Many luxury brands are back at the drawing board, reinventing them-selves with drastic brand revisions, new logos and departured designs. Bally, on the other hand, adopts a Kaizen-calm approach to its process, always considering its rich archives when moving forward.
Kaizen, a Japanese term that translates as continuous improvement, is an method based on the idea that small and ongoing positive changes can reap some major improvements (and dividends). For Spring/Summer 2019, while Bally’s Swiss heritage still gets a nod and sneakers remain key, the collection is inspired largely by vintage stores and flea-market finds. Think furry backpacks, low-armed knit vests and leather coats with plastic finishes.
Bally takes inspiration from travel to evolve its journey into the future. The brand has gained momentum under new owners, China’s Shandong Ruyi, and a worldwide eyewear partnership with Marcolin. Bally’s chief executive officer, Frédéric de Narp, says the brand is forging ahead with its entry-level luxury positioning and focusing on modernising pieces from its archive. “We don’t have a red carpet in Switzerland, so this positioning is perfect for us,” he said.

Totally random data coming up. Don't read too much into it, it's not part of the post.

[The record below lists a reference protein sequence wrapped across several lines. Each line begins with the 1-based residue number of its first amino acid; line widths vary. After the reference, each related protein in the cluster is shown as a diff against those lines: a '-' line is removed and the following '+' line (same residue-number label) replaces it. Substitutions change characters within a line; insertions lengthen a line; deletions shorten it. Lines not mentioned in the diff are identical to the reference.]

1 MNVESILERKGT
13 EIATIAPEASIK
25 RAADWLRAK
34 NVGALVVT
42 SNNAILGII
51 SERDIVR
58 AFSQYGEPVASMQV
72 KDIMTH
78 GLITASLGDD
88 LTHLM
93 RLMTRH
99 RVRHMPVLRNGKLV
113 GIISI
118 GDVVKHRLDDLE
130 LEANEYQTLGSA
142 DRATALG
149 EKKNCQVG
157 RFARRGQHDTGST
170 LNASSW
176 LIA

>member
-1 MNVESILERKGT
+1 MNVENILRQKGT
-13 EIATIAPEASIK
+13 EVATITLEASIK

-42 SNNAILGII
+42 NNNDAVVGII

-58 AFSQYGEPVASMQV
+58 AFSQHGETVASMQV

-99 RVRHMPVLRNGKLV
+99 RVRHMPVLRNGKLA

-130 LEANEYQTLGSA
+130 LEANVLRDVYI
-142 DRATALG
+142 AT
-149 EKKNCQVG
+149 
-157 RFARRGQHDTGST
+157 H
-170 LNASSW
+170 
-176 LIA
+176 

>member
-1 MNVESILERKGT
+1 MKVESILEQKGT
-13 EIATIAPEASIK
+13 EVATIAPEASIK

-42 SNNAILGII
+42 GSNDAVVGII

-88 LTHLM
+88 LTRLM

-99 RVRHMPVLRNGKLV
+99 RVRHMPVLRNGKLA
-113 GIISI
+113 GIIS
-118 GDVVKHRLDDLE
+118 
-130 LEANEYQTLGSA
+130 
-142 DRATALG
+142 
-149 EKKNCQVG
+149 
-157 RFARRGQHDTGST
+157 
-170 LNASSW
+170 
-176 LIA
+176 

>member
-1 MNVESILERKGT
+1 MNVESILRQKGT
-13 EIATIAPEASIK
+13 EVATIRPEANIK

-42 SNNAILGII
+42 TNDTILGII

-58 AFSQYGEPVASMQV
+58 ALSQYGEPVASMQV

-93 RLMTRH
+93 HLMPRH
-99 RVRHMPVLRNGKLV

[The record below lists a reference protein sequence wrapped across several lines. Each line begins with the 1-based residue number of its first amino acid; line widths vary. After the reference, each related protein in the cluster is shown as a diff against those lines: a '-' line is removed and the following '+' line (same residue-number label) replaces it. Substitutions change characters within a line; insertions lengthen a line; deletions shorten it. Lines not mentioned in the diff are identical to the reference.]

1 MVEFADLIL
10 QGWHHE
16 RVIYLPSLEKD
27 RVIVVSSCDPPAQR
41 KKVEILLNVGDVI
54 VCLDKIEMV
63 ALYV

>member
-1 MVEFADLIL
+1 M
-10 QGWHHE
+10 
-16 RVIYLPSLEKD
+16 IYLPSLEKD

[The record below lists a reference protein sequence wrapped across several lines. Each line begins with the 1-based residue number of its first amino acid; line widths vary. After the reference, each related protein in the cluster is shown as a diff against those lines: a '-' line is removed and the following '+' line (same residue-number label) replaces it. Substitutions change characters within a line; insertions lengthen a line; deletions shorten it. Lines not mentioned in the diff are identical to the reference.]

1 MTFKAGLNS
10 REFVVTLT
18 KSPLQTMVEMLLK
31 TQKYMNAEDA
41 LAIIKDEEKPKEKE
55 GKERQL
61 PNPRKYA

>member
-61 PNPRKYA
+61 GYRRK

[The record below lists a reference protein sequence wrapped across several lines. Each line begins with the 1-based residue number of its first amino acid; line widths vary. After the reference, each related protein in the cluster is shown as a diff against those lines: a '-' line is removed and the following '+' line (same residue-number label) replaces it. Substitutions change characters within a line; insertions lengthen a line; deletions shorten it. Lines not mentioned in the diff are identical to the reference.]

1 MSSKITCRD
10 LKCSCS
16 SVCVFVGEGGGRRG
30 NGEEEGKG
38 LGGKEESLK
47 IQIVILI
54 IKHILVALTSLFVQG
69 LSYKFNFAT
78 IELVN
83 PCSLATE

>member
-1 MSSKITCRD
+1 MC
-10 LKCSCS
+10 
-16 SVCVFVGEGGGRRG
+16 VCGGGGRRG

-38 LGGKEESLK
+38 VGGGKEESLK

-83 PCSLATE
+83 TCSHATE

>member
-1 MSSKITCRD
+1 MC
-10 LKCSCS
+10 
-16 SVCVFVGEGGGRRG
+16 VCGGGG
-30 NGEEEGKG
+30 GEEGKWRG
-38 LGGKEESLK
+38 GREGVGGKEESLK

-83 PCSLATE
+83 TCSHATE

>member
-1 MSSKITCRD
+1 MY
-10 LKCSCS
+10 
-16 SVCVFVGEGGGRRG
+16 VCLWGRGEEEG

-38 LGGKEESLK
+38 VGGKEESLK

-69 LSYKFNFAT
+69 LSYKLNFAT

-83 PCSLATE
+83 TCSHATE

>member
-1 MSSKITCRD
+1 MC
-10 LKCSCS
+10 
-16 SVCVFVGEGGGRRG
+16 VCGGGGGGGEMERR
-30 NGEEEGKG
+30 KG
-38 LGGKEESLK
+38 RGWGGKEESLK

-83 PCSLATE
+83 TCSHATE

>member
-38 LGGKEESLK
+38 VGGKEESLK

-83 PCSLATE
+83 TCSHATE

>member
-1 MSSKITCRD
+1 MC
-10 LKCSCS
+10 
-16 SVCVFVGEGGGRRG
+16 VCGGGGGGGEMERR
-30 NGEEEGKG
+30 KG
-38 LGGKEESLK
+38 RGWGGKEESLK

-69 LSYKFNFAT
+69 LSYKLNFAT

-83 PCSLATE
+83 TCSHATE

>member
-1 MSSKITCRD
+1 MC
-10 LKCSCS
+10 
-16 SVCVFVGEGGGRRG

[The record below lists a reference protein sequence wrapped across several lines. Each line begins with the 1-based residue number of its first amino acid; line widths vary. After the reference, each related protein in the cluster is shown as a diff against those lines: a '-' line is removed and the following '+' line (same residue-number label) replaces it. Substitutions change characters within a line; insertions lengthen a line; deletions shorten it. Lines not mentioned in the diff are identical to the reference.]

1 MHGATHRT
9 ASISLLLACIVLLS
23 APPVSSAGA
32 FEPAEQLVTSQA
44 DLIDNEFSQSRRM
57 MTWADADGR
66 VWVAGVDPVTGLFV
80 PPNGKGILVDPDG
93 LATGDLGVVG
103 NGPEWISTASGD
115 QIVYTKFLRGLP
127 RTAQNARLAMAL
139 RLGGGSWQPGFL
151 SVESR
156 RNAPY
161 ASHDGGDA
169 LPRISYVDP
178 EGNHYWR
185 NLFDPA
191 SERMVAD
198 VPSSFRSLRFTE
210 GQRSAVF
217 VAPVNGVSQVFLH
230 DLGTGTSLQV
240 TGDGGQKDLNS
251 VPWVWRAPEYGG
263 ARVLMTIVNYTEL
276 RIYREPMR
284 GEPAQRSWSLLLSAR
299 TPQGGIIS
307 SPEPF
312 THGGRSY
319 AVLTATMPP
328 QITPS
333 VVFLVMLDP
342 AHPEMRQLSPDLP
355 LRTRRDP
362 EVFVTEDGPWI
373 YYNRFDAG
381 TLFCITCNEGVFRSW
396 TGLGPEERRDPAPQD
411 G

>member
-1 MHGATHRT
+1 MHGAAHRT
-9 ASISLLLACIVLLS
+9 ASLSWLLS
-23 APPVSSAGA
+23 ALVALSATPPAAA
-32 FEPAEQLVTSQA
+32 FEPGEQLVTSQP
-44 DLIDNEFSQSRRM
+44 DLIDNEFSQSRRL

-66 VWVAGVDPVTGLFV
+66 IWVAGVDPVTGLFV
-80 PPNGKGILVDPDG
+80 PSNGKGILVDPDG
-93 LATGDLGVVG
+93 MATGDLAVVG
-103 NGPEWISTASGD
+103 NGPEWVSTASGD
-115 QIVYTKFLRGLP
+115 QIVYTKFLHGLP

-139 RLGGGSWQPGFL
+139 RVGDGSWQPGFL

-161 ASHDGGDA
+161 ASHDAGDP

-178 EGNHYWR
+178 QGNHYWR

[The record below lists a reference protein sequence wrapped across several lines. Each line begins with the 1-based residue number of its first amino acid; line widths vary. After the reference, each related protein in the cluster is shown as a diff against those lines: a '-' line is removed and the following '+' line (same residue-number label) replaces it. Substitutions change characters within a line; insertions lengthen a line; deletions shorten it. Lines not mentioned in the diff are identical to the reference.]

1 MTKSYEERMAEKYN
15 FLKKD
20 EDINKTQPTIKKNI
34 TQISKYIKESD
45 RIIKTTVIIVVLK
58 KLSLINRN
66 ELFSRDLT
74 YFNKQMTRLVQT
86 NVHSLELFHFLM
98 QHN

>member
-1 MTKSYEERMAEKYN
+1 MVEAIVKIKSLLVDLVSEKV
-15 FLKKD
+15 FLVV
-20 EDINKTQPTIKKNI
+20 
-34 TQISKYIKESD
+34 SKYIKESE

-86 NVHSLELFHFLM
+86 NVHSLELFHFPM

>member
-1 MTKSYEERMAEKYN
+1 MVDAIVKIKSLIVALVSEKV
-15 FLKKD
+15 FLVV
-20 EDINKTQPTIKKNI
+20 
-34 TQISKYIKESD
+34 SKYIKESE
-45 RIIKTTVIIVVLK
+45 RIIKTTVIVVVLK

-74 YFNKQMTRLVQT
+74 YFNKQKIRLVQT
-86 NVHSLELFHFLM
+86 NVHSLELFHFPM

A youthful mindset informs Bally’s new focus on accessible — and practical—luxury; Napoleon Dynamite one of the characters at the core of this retro-cool approach.
THIS ARTICLE APPEARED ORIGINALLY IN THE OCTOBER EDITION OF ICON MAGAZINE.
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